Two projects by the University of Arkansas Community Design Center and its collaborators have received 2016 American Architecture Awards from The Chicago Athenaeum: Museum of Architecture and Design and The European Centre for Architecture Art Design and Urban Studies.
The winning projects, the Texarkana Art Park and the Conway Urban Watershed Framework Plan: A Reconciliation Landscape, are the ninth and 10th Community Design Center projects to receive American Architecture Awards. The center is an outreach program of Fay Jones School of Architecture and Design.
“This recognition enhances the support necessary for our client communities to develop their urban cores in ways that may seem strange and unexpected to some. Yet, the visions are entirely pragmatic,” said Steve Luoni, director of the Community Design Center. He is also the Steven L. Anderson Chair in Architecture and Urban Studies in the Fay Jones School.
The Community Design Center collaborated with Marlon Blackwell Architects, a Fayetteville-based firm, for the Texarkana Art Park in Texarkana, Texas. The block-level revitalization links the stately Perot Theatre, City Hall and Regional Arts Center through townscaping elements that create a new urban living room for a downtown on the cusp of regeneration.
The Texarkana Art Park will focus on four main areas: a farmers market, band shell, amphitheater and art walk. These four designs are expected to greatly enhance the social life of downtown Texarkana. Project planning was partly funded by a $100,000 grant from the National Endowment for the Arts.
“In the Texarkana Art Park, we recombine familiar structures to make light parks, hanging gardens (made from repurposed irrigation pivot arms for crop production), an outdoor art walk, and a farmers market that moonlights as a bandstand,” Luoni said. “Their slight strangeness gives structure to an enterprising culinary and artistic community reclaiming the vitality once experienced in this historic downtown.”
The second winning project, the Conway Urban Watershed Framework Plan, mitigates severe water management problems in the sub-watershed incorporating Conway, Arkansas. The plan employs green infrastructure to deliver ecosystem services. The approach provides a novel set of transferable planning tools for urban watersheds that combine a Sponge City Gradient, a Water Treatment Technologies Spectrum, the 17 Ecosystem Services, and Six Adaptive Infrastructure Types.
This project is a collaboration between the Community Design Center and Marty Matlock, executive director of the U of A Office for Sustainability and professor of ecological engineering in the Department of Biological and Agricultural Engineering.
The three-year project was funded by a $498,000 grant from the U.S. Environmental Protection Agency – administered by the Arkansas Natural Resources Commission – and matching funds from the city of Conway, Faulkner County, the University of Central Arkansas and the Lake Conway Property Owners Association.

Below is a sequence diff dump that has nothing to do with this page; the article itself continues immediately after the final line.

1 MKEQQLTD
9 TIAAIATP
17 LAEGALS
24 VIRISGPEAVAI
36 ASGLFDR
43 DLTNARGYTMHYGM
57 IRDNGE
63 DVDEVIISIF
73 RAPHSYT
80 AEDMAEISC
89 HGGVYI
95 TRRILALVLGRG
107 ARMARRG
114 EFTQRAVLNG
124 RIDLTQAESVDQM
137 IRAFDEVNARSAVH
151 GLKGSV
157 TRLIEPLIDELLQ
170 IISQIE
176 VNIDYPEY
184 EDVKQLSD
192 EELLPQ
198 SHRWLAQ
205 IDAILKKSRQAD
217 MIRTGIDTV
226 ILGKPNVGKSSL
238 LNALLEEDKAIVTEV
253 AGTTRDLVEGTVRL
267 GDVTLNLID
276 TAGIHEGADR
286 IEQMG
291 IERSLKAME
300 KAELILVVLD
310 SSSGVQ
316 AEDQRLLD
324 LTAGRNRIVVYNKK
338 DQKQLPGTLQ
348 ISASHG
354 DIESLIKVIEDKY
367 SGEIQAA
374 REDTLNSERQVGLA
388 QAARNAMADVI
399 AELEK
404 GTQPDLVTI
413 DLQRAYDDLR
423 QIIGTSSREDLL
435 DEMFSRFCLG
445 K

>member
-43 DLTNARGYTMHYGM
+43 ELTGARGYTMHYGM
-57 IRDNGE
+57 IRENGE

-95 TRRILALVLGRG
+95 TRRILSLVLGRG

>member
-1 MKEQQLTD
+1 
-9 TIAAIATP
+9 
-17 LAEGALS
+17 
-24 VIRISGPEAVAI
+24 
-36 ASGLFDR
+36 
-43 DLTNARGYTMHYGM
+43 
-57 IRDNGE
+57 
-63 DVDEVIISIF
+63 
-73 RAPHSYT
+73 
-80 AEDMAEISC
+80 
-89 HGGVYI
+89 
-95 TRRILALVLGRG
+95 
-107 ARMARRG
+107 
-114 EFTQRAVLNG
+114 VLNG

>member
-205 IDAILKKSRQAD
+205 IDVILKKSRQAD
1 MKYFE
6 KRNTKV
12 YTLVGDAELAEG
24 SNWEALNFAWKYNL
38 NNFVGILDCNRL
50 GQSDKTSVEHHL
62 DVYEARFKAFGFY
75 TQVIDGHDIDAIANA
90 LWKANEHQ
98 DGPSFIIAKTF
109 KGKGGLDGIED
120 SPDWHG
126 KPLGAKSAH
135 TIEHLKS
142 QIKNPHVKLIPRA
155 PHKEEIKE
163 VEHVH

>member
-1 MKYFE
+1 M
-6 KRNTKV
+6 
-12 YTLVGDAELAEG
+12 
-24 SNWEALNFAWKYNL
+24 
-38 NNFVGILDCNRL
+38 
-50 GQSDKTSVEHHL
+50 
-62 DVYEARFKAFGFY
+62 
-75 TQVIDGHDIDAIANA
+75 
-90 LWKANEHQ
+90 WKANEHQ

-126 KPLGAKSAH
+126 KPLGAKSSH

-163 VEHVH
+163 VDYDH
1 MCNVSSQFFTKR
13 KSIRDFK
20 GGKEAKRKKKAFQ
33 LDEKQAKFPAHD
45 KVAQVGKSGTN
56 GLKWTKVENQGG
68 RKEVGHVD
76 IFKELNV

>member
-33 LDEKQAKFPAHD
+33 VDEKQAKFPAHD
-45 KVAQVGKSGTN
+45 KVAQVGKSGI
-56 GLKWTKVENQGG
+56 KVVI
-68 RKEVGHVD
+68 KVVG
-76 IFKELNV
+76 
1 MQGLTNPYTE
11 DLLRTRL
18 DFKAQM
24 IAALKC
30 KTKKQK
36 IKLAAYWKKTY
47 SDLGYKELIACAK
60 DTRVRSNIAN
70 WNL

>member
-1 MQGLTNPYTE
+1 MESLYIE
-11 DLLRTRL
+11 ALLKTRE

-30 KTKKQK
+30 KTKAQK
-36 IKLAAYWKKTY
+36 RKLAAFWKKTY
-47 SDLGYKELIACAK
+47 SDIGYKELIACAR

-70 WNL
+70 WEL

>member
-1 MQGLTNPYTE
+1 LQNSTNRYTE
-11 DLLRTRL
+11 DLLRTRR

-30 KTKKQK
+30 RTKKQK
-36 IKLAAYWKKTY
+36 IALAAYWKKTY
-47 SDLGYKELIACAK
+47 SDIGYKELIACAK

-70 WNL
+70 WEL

“The Conway Urban Watershed Plan proposes infrastructural systems that integrate ecological technologies – ‘soft engineering’ – with conventional hard infrastructure,” Luoni said. “In polluted urban water channels, we insert large-scale container gardens akin to ‘living machines’ or aquariums that filter and metabolize pollutants. For a neglected downtown neighborhood prone to constant flooding, the town square functions as a ‘rain terrain’ that absorbs and transpires water like a sponge, rather than pipe it elsewhere, which is too costly.
The American Architecture Awards are the nation’s highest public awards given by a non-commercial, non-trade affiliated, public arts, culture and educational institution. Chosen from a shortlist of 380 buildings and urban planning projects from across the United States, the 74 award-winners were new buildings, commercial and institutional developments, and urban planning projects.
The American Architecture Awards program is a centerpiece of The Chicago Athenaeum and the European Centre’s efforts to identify and promote best practices in all types of architectural development and to bring global recognition to the best new designs in the United States. It is it the only national and global problem program of its kind. This year’s jury consisted of architecture professionals in Denver, Colorado.
“This comprehensive and even-handed overview of new American architecture for 2016 allows you (as a viewer) to witness the enormous diversity in the American practice of architecture today,” said Christian Narkiewicz-Laine, museum president of The Chicago Athenaeum. “This year’s selection by the Denver jury was more interested in discussions concerning the problems of the environment, social context, technical and constructive solutions, the responsible use of energies, restoration and adaptive-reuse, and the sensitive use of materials and ecology. … Every one of the 74 winning buildings and urban designs illustrates why American architecture continues to be revolutionary and globally influential.”
This December, a special exhibition of all awarded projects called “New American Architecture” will open at Contemporary Space in Athens, Greece. The exhibition will then travel to Istanbul, Turkey, in January.